House Budget Committee chairman Paul Ryan has released his budget plan. The plan has the merit of acknowledging our long term fiscal problems, and it is an attempt to balance the budget reasonably quickly. Balancing our books within ten years is actually fairly easy — at least on paper. Whether you keep the budget constant, you only grow spending by 2 percent a year or you cut one cent out of every federal dollar spent, you will get a balanced budget. The real trick is to stay balanced in the long term. Considering the budget pressure coming from the explosion of entitlement spending, there is no way for the budget to stay balanced without reforming that portion of spending. This plan reflects the need for long-term reform, so it repeals Obamacare and introduces, once again, a premium-support plan as an alternative to Medicare. It also block grants Medicaid and offers a way to reform the tax code. Here is a good summary of the plan by the Washington Examiner’s Philip Klein.
There is much to like in this plan. However, many of the problems with the chairman’s previous plans remain. Here are a few examples:
- The plan repeals Obamacare, but once again, it pushes off urgent Medicare reforms until 2024. Why? I understand that many Republican voters are seniors, but this is not the time to continue business as usual. According to the Trustees’ Report, Medicare will become insolvent by 2024. If you read the letter at the back of the Trustees’ report, however, it is obvious that these are extremely rosy estimates and that Medicare will be insolvent way sooner than that.
- The proposal includes no credible plan to force future Congresses to implement its reforms.
- Once again, this plan fails to reform Social Security. Again, why? Even if you want to preserve Social Security, without reform, the program will drive itself into insolvency, at which point benefits have to be cut by some 25 percent, hurting the poorest in our society.
- It waives defense sequestration cuts in FY 2014 and going forward (it finds “savings” elsewhere, i.e., in nondefense spending). But there is no way we can balance the budget by only cutting nondefense spending; it will surely backfire. That’s what happened in the 1980s — President Reagan and the Democrats in Congress sheltered defense spending and entitlement from sequestration and expected some $100 billion in required cuts to come from nondefense spending. It will happen again this time around, and nothing will get cut.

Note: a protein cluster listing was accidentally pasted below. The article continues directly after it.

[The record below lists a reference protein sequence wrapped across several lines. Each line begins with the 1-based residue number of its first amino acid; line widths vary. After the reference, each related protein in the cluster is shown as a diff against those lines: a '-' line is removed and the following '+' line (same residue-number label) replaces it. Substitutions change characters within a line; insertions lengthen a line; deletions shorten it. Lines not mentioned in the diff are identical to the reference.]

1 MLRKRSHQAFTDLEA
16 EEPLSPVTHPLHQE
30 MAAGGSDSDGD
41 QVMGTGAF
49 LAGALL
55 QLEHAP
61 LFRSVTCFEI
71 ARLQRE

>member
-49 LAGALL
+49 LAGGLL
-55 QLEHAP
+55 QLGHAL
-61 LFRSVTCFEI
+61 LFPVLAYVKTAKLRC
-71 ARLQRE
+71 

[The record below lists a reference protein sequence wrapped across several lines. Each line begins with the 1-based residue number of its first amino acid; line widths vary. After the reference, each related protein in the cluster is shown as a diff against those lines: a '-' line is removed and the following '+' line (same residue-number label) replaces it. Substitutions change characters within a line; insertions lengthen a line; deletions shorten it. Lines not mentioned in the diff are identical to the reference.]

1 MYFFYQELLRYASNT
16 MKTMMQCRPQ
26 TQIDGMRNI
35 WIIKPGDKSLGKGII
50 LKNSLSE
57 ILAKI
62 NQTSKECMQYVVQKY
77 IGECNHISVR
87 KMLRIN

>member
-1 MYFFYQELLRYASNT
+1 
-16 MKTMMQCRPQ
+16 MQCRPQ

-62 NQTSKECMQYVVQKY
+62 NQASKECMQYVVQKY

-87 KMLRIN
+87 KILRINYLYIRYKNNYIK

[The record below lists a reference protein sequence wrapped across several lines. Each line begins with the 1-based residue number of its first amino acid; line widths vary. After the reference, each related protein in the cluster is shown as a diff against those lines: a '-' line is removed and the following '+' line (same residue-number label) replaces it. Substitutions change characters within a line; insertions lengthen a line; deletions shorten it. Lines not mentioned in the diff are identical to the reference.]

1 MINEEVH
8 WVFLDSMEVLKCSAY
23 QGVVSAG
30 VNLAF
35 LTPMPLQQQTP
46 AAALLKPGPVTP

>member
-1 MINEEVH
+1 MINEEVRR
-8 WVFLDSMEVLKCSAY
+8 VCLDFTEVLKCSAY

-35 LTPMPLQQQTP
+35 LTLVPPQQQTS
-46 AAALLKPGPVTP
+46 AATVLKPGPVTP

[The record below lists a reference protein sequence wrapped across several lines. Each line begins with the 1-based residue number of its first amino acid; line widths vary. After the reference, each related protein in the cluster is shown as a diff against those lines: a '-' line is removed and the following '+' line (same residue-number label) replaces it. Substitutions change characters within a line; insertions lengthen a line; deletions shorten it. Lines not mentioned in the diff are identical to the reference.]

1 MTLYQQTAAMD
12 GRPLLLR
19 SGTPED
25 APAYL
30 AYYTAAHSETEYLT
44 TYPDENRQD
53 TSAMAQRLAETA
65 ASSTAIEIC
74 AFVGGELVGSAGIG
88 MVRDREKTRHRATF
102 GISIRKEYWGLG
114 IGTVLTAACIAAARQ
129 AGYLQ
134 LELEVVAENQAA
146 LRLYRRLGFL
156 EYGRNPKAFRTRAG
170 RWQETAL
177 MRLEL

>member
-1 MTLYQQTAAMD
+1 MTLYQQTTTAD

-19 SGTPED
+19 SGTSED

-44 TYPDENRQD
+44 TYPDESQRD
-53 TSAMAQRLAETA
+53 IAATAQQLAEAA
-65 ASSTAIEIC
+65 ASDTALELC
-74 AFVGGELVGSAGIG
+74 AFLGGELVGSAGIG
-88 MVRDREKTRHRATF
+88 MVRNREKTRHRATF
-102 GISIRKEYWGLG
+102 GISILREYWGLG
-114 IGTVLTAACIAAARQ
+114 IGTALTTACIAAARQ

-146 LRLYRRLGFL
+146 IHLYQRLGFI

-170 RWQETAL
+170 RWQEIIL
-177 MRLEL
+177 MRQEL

- To be fair, the defense-spending numbers for FY 2014 are slightly lower than in the previous plan, by some $15 billion. However, that’s still much more defense spending than under sequestration.
- The plan relies on reduced war costs for a big chunk of its savings, cuts that have been scheduled for years. We have all given the president a hard time for doing the same thing, and I am surprised that this plan uses the same gimmick.
- It assumes unrealistic levels of revenue. By FY 2023, revenues are projected to be almost $5 trillion, up from $3 trillion in FY 2014. These are the same numbers as the CBO baseline budget. If you use any more realistic assumptions, the budget won’t be balanced in 2023.
- The unrealistic projections in revenue are even more problematic in light of the growth in spending. By 2023, this plan would spend close to $5 trillion, up from $3.5 trillion in FY 2014. [In other words, no matter how you look at it, under this plan the government is still growing.]
Considering the situation we are in today, the size of government, the level of our debt, and the continuous violations of our economic and personal freedoms, free-market advocates should be on the war path every day and fighting for truly smaller government. To be sure, Chairman Ryan deserves some credit for proposing a plan. Year after year he has made the case for his Medicare-reform idea, and year after year he has made the case for the need to put our country on a sustainable fiscal path.
However, even if the plan beats the president’s budget (Peter Suderman at Reason correctly notes that it is possible that only way to understand this plan to look at it as an attempt to be what the president’s plan isn’t), it still falls short of what we need. This is especially true considering the level of compromises and the amount of watering down that Congress will do once they put their hands on this or any budget. That means that the original document should have been much stronger. It should have given up on budget gimmicks, put everything on the table (including defense and Social Security), and started reforming entitlements today.